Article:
Anyone who has been through a layoff knows what a frightening and confusing experience it can be. On top of trying to find a new job, employees who are laid off often have unanswered questions about their finances, including whether they're entitled to unemployment benefits and severance, when health benefits will stop, when they'll get their last check, and what happens to the money in their retirement accounts.
This article explains how to deal with the aftermath of a layoff in California. (For information about layoff protections and notice requirements, see Nolo's article, Layoff Protections for California Employees).
In California, there are strict time limits regarding final paychecks. Almost all employees must receive their final checks at the time of being laid off. The final check generally doesn't have to include unused sick leave, but it must include any accrued but unused vacation or undesignated paid time off (PTO). The final paycheck must also include any accrued but unused vacation or paid time off (PTO). However, sick leave generally does not need to be included.
If you've had enough advance warning of the layoff, you may choose to have the payment for your accumulated vacation or other leave contributed to your retirement plan. However, you must request this in writing at least five days before your last day of employment.
If your employer fails to pay you on time, you may receive a penalty of your average daily wages for each day that the payment is late, up to 30 days. (Cal. Labor Code §§ 201, 203, 227.3 (2020).)
Employees who are laid off are generally eligible for unemployment benefits, as long as they meet California's earning requirements and make active efforts to look for a new job. If you're eligible, you can receive a portion of your average weekly wages, up to a maximum of $1,300 per week (for claims filed in 2020). Benefits are usually paid for up 26 weeks. For more information on eligibility and benefit amounts, see Collecting Unemployment Benefits in California.
Expanded Unemployment Benefits During the Coronavirus (COVID-19) Pandemic
If you've been laid off or are unable to work because of the coronavirus (COVID-19) pandemic, you could be eligible for expanded unemployment benefits—including partial benefits if you're working less than full-time. The federal Coronavirus Aid, Relief, and Economic Security (CARES) Act included three unemployment programs that provided:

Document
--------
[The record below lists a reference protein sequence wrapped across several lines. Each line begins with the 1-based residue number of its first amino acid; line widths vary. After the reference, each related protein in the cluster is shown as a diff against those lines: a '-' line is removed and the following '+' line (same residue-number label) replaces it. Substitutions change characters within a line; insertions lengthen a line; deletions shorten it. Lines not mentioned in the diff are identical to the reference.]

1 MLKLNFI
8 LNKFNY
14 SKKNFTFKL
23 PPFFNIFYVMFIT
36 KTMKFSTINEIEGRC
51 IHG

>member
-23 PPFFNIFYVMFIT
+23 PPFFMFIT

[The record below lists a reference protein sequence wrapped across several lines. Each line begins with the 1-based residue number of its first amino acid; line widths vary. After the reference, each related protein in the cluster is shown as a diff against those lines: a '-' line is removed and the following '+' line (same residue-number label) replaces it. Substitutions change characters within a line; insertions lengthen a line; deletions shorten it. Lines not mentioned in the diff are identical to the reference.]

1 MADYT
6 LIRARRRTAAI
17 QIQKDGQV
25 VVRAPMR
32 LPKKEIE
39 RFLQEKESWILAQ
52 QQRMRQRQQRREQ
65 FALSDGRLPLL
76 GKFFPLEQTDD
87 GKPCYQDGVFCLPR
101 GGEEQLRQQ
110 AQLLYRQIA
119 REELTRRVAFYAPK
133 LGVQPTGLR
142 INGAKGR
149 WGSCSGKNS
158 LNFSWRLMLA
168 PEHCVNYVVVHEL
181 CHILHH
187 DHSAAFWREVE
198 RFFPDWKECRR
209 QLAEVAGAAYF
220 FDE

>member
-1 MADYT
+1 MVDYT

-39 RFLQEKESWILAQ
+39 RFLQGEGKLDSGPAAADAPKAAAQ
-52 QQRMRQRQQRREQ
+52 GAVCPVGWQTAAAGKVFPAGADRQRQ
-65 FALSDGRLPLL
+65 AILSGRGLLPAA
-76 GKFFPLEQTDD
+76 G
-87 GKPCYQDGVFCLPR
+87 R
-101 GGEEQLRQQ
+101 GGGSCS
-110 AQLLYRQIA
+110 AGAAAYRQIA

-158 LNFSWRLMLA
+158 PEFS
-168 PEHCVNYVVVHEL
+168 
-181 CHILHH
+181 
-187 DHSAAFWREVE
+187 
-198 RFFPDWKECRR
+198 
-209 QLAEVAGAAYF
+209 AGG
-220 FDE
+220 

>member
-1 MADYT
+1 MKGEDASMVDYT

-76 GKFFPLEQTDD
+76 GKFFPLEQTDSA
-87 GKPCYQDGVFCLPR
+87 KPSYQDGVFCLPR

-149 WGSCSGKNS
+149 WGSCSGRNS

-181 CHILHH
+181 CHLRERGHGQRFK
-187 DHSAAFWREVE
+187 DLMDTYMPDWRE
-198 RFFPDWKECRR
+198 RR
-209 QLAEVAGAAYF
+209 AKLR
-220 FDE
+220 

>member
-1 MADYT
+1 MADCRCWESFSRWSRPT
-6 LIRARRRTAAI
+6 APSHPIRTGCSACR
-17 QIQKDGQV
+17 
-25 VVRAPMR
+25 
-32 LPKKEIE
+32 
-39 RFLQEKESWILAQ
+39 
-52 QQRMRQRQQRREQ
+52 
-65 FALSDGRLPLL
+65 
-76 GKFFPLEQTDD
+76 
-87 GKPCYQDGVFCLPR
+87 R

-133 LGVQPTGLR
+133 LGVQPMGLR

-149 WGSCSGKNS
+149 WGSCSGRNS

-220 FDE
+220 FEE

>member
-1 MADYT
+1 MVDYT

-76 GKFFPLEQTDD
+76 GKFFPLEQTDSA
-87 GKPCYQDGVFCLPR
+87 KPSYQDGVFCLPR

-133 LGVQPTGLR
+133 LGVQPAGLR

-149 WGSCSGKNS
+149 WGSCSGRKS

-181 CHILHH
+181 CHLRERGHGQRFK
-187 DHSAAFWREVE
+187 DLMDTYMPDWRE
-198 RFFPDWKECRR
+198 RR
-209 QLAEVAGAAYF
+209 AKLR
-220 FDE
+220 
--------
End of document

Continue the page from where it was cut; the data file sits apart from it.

- $600 per week in addition to the state's regular benefits, through July 31, 2020
- 13 additional weeks of unemployment benefits through December 31, 2020; and
- unemployment benefits under the Pandemic Unemployment Assistance (PUA) program, through December 31, 2020, for some individuals who wouldn't otherwise qualify.
If you fit into one of newly eligible categories of workers—such as gig workers, independent contractors, the self employed, or people who don't have enough work history to qualify under state rules—you may be able to receive benefits through the PUA if you can't work for certain reasons related to COVID-19, including:
- your workplace was closed because of the public health emergency, or you can't get there because of a quarantine
- you or someone in your household has COVID-19
- you're the primary caregiver for a child whose school is closed, or
- you had to quit your job because of COVID-19.
California does not have a law that requires employers to pay severance when they lay off employees. Employers are only required to pay severance if they have contractually agreed to do so. So unless your employer promised to pay you severance, you are not entitled to receive any compensation.
Even if you don't have a written contract promising severance, your employer may have promised you severance in other ways. Typically, this would happen through statements in an employee handbook or an established practice of paying out severance to certain employees.